People seem to think that I pull up to the back door at Home Depot and the store restocks my truck for free.

remember, your a contracotr / small business owner. you are a rip off, your rich, and are out to screw over everybody.

wierd.. everyone bitches about the hacks, no one ever mentions that ******* customers we have to deal with
Ive had to explain to people that I don't get the materials for free, that I wish I did, and I would give them a hell of a price if I did. They think because you're a contractor you get the materials for less than half the cost. It's funny.

I give rough estimates fairly regularly to weed out people who can't afford me but it's safer to say something will cost "at least XX" and only provide a minimum. Never limit your price before you've done the math.

Also, I agree that you shouldn't have apologized. If this happens again, address the overrun in your proposal so they don't need to ask you about it.
I'll do the same. Saves me some time. I try to go high though and I explain that I can't be held to it because it's off the cuff. Eliminates some lookey Lous that have no idea. Nothing worse than giving someone a bid for 12k and the customer telling you they thought it'd be like 5k. What a waste of time. That 5k might cover the materials, but I don't work for free unless your immediate family.
 

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Discussion Starter · #34 ·
He replied back about an hour after I got off the computer last night with a signed proposal and wanting to know when I could come by and pick up the deposit check.
I agree that my email may have been on the long side and I might have offered too much information:whistling

I also like the idea of only offering an "at least this amount" type of guestimating...

I still do not agree that I should have been held to the top of the $2,000 mark though.

Also, Shellbuilder, for larger jobs I go out of my way to make the sales pitch in person. We have custom displays built for flashing, samples, pictures.. the whole nine yards... This job, was not worth even bring this stuff out for. It's a 2k dollar job... that will take us maybe a full day if we run into problems.
 

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I see you're clueless about IP law.
The United States of America is clueless about IP. My favorite part of every movie is the Copyright notification at the beginning. :no::no::no:

That's a good one government....tell us another one :laughing::laughing::laughing:


___________
Mike
 

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I still do not agree that I should have been held to the top of the $2,000 mark .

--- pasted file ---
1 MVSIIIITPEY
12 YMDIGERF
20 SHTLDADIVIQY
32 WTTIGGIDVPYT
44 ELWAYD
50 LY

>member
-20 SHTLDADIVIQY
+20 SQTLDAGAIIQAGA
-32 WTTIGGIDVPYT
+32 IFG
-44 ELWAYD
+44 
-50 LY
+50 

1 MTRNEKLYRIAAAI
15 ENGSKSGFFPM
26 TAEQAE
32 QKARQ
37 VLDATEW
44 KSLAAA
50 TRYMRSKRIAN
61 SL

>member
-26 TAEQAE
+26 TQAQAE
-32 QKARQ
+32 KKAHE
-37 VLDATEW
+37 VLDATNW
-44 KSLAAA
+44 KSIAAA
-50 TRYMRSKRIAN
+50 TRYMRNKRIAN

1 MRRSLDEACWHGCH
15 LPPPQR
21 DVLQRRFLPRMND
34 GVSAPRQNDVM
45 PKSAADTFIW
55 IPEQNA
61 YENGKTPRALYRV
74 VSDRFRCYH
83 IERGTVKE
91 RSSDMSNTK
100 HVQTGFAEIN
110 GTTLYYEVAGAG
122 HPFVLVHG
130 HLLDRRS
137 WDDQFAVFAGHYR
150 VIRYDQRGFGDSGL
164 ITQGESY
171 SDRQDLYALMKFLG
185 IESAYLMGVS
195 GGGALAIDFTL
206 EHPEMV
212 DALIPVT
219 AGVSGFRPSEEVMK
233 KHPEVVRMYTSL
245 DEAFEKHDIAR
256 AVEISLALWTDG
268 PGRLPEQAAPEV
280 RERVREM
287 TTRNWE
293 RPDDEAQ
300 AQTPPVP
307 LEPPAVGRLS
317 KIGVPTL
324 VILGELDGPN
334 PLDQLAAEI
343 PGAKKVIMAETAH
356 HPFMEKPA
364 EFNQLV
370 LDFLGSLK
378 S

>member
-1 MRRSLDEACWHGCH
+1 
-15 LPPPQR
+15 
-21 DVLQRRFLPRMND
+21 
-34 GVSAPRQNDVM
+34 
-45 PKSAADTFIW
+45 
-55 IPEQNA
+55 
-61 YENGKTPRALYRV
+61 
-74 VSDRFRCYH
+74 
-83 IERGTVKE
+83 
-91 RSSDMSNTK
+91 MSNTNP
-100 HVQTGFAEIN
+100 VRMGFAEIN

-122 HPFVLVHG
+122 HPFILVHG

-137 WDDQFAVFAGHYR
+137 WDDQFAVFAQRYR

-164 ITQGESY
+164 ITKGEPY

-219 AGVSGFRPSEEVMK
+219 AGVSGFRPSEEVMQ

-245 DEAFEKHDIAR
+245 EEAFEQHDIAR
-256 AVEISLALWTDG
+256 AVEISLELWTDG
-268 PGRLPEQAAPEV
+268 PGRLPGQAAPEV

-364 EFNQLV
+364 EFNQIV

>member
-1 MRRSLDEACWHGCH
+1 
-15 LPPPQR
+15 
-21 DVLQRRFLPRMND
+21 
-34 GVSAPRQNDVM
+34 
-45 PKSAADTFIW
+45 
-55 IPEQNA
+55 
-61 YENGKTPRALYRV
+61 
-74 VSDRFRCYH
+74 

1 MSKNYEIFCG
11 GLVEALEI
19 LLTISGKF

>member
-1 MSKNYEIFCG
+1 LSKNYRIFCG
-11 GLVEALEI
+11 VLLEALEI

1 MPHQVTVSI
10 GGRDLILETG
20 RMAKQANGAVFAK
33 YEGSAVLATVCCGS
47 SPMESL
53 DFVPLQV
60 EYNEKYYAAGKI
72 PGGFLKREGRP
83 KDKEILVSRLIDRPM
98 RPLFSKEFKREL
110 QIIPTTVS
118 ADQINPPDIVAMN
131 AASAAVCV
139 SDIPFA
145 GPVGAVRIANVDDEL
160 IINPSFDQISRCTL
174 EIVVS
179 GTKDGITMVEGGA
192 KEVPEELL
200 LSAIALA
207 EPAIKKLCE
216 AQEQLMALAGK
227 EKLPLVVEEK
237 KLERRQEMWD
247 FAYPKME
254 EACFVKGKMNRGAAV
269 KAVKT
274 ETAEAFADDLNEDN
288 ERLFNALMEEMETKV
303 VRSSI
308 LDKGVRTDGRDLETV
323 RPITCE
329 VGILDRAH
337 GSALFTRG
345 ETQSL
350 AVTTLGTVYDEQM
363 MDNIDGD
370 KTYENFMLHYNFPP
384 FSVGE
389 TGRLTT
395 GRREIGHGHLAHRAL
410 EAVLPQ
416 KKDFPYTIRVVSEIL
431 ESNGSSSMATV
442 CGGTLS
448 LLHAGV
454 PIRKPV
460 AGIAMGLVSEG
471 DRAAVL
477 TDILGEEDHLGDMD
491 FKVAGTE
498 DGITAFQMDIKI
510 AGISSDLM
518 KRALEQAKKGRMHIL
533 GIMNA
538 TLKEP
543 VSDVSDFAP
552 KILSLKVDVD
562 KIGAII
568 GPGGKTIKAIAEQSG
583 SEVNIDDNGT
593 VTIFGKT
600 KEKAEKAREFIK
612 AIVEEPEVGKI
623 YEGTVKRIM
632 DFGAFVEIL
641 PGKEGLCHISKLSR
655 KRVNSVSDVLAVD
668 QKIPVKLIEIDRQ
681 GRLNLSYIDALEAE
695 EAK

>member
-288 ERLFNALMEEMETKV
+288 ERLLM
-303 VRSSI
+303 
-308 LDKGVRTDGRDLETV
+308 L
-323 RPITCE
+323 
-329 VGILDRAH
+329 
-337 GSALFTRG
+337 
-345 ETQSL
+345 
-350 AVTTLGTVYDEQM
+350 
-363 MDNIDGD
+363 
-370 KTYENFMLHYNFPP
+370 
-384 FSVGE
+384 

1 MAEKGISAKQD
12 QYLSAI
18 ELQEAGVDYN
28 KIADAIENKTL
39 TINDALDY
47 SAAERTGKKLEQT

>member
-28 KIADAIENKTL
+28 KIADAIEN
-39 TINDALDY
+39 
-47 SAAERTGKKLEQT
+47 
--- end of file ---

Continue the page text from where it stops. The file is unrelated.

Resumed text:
Why?

If you give an estimate telling the potential customer that the project's cost could be as low as $1,500 or as high as $2,000, why do you think it's ok to go past that amount - WITHOUT - FIRST - NOTIFYING THEM OF UNFORESEEN CIRCUMSTANCES.

What if they simply didn't have the extra money?

I know it's so difficult to give accurate estimates, especially when we're referring to things sight-unseen. But, I usually explain that prior to.

I am about to replace some leaking windows tomorrow, water damage, etc. I explained that the price could be higher depending on what I find once I open the wall. I explained that to the customer during our initial meeting and I'll reiterate it again tomorrow prior to starting. I also explained that I will keep them informed throughout to avoid surprises.

I have given a customer an invoice which was higher than my estimate - without warning or prior authorization. But, I felt as if it was wrong. I wouldn't like it done to me. And, I can only remember doing it once. I have given invoices that were less than the estimate. The job just went smoother than anticipated or the materials were less.
 

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Why?

If you give an estimate telling the potential customer that the project's cost could be as low as $1,500 or as high as $2,000, why do you think it's ok to go past that amount - WITHOUT - FIRST - NOTIFYING THEM OF UNFORESEEN CIRCUMSTANCES.

What if they simply didn't have the extra money?

I know it's so difficult to give accurate estimates, especially when we're referring to things sight-unseen. But, I usually explain that prior to.

I am about to replace some leaking windows tomorrow, water damage, etc. I explained that the price could be higher depending on what I find once I open the wall. I explained that to the customer during our initial meeting and I'll reiterate it again tomorrow prior to starting. I also explained that I will keep them informed throughout to avoid surprises.

I have given a customer an invoice which was higher than my estimate - without warning or prior authorization. But, I felt as if it was wrong. I wouldn't like it done to me.
The way I read it is that Joseph gave them an on-site guesstimate, then came back with a final quote later, before doing any work, before any commitment was made. That's not the same as doing the work based on an estimate, then charging more than estimated.